Returning to Seattle

Invocation to the gods of this ferry,
impaired as they are by surf, wind, waves, currents,
torrents, etc. (though no more than I am by
eyes, ears, hair, my own superficial ripples lately):
Make me (please) cognizant (unmummy me), keep me
deeply aware and bewondered by the gilled, the dim
swimmers and crawlers beneath me, the bullheads
and dead-eyed dogfish, the cockles, the unlucky clams—
what am I forgetting?— ah, the octopuses, those
hose-armed cephalopods with their predations, their
scary (embold me) tentacles and their slippery nature.
Deter me from disliking (unloving) these creatures and their
unaired (I seek but cannot see) surroundings. Please accept
regrets, etc., for the unkindness of the above & my limitations.

The assignment on the ferry trip home was to write what we call a "hot rivets" poem - one where the last word of one line rhymes with the first or second word of the line below it, having the effect of welding the two together. It's a wonderful form to work with, taking the poem many directions that surprise you (which is one of the great satisfactions of writing, no?)

Today Poetry Friday is hosted by Mommy's Favorite Picture Books (so maybe I should have chosen a sweeter poem.....)


And now for something completely different: This Day in History also tells me that it was on December 5th, 1952 that The Abbott and Costello Show debuted on TV. Probably not an event to remember for most people, and I don't think my parents bought a TV until about 1955, but oh, Abbott and Costello - I used to love going to matinees at our local theater, The Garden, to see their movies. Lou Abbott was so foolish , so sweet, so accident prone and so constantly confused. Here is a little YouTube clip - what can I say? It was a simpler world...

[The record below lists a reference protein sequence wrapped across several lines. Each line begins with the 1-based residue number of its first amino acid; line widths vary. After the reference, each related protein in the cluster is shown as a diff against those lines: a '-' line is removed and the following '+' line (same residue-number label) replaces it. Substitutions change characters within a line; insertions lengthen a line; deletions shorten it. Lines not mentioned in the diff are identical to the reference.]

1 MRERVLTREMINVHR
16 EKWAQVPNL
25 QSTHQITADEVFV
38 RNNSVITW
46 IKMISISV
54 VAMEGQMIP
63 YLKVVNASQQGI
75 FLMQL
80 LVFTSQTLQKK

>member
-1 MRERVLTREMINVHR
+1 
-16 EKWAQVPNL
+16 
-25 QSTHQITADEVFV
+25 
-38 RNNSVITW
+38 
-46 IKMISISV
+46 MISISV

Monday, December 1, 2008

Monday Poetry Stretch - Bing, Bling, Ca-Ching

Time to begin the week with another poetry stretch, and Tricia at The Miss Rumphius Effect suggests a form called a climbing rhyme, where the rhyme moves forward in four-word lines - from fourth position in Line 1, to third in Line 2, to second in Line 3. At that point, the fourth word of Line 3 begins a new rhyme sequence, with the pattern continuing. It feels like a difficult form to end - what do you do with the last line? But here's a possibility:

Heard Over the P.A. System at the Mall

Placido Domingo singing White
Christmas? Not right, not
Bing-ish. Politely tell him:
Time to trim your
repertoire, flim-flam man,
humbugger. You can’t sing
Crosby. Banned. Prohibido, Placido.

Here's an adaptation I like as much, abandoning the third line/fourth word requirement, and going with a simple pattern of 4th/3rd/2nd-word rhymes in separate 3-line stanzas:


White, bright bells, tree
tops, kings (three) glistening,
wet sneezes and snow

flakes, listening to Bing
crooning, reindeer singing recorded
carols, blinged baubles wish-

listed, next January banging,
New Year hanging there
syning, langing, aulding away,

longing for more chances,
mustachioed nutcrackers dancing fat
mice, fancy tutu-ing, p.j.'s

on stage– Drosselmeir, Clara,
sugar-plummed fairies, Malled-
out America
's symphonic ca-ching.